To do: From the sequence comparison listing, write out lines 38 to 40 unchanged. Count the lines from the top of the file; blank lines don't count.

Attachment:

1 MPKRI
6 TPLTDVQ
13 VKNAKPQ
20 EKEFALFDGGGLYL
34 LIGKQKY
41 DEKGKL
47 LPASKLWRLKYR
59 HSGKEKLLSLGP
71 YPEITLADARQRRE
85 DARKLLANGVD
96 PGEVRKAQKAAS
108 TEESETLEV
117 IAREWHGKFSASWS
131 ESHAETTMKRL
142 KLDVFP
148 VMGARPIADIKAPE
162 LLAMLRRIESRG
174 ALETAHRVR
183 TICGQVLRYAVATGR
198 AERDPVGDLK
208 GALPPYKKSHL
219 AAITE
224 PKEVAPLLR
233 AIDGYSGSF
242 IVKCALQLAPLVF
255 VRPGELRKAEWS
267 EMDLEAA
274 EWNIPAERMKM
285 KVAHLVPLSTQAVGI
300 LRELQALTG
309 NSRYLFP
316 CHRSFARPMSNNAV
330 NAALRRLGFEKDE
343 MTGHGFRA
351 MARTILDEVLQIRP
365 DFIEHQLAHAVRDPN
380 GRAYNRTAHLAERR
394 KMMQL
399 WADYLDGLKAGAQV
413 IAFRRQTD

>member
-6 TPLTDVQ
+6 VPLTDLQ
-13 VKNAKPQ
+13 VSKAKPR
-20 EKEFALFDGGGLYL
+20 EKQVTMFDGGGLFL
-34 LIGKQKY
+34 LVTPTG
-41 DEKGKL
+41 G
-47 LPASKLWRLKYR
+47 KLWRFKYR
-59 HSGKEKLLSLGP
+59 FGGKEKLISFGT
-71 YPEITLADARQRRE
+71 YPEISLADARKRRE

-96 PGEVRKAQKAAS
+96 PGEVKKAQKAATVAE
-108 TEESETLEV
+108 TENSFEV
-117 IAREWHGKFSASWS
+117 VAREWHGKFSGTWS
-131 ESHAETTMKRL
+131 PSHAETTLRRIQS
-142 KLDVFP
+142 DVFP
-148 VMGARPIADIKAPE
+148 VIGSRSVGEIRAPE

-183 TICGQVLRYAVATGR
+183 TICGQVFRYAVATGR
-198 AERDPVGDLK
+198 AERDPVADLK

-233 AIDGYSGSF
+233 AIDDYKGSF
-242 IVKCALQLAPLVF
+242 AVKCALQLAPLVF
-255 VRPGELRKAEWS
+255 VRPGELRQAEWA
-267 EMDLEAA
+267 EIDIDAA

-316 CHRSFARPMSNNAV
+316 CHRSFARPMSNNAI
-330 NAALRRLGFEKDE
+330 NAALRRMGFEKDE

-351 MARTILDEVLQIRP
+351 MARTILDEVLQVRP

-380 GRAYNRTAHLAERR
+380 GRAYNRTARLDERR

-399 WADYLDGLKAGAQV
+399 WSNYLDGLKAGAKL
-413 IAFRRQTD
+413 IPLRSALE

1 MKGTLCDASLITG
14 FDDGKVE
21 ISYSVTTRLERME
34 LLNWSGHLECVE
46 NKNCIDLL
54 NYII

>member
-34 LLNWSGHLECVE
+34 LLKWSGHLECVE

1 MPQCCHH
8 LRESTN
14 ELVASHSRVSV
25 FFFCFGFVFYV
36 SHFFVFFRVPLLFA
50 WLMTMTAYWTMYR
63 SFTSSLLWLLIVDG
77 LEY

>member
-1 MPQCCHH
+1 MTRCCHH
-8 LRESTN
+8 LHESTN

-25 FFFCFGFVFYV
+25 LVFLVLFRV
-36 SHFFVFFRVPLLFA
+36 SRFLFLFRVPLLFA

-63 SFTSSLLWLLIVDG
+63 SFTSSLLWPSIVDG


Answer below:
394 KMMQL
399 WADYLDGLKAGAQV
413 IAFRRQTD